Exploring the implications of the new retirement age policy on youths’ entrance into public service: a case of Mongu provincial administration (MPA)–western province, Zambia.
Wamuwi, Akabati Clement
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Background: The Government of Zambia introduced a retirement policy in 2015, which gave three options of retiring, early retirement was placed at 55 years, normal retirement at 60 years and late retirement at 65 years. Despite a growing corpus of literature on the implications of the new retirement age policy on the youth unemployment in Zambia, there is still a gap in information on how this affects the employment rates on the youths’ entrance in the public service. Purpose: The purpose of this study was to explore the implications of the new retirement age policy on youths’ entrance into public service. Methodology: An exploratory design employing a qualitative approach was chosen to ground this study. In this study, the research sample was drawn from the population using a non-probability sampling method; a common method in qualitative studies. Under this sampling method (non-probability sampling method), purposive sampling and snowball sampling techniques were used to enlist respondents and a total of 17 respondents were interviewed using semi-structured questions and face to face interviews with each of the participants. Results: Youths are delayed to enter into the public service, as a result of introducing the policy. Others, who may not have alternative livelihoods may engage in illicit vices, such as prostitution, theft and sophistry crimes. It is well noted that the policy has, to some degree, helped the government in cost saving, retention of critical skills and experienced staff. However, the youth seem to be at a disadvantage. More also, the wide consultations among the civil servants were not adequately undertaken. Conclusion: The study has generally revealed that the New Retirement Age Policy has some serious implications on youths’ entrance into public service. As a result of the policy implementation, a large population of young adults who graduate from universities and colleges are delayed to join the public service. This has created a large pool of unemployed youths. The youths may lack technical support in terms of skill development and practical experience that is needed for them to compete in the labour market. Research Policy Implications: The study recommends that, the policy be reversed back to 55 years or utmost 50 years, school curriculum to be revised to accommodate more skill-based training to enable youths to be more self-employed, the government to introduce performance-based system and introduction of the internship as compulsory to all graduates to enhance their skills and experience on order for them to favourably compete in the job markets.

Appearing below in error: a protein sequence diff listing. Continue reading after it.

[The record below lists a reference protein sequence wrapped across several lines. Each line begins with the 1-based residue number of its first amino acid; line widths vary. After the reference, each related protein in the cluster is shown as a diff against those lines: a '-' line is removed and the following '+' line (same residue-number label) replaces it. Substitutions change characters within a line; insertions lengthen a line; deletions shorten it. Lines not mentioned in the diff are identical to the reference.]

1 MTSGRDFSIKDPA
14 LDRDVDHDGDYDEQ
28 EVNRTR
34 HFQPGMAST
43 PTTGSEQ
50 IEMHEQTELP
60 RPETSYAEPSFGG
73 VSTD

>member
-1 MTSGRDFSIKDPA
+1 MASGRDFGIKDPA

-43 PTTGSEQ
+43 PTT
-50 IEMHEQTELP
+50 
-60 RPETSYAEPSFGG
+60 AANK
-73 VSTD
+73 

The University of Zambia